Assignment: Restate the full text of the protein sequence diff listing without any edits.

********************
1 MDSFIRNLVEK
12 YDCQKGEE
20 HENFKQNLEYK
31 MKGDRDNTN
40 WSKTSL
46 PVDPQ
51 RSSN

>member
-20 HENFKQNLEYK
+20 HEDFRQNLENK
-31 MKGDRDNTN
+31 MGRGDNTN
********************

1 MDSFIRNLVEK
12 YDCQKGEE
20 HENFKQNLEYK
31 MKGDRDNTN
40 WSKTSL
46 PVDPQ
51 RSSN

>member
-20 HENFKQNLEYK
+20 HEDFRQNLENK
-31 MKGDRDNTN
+31 MGRGDNTN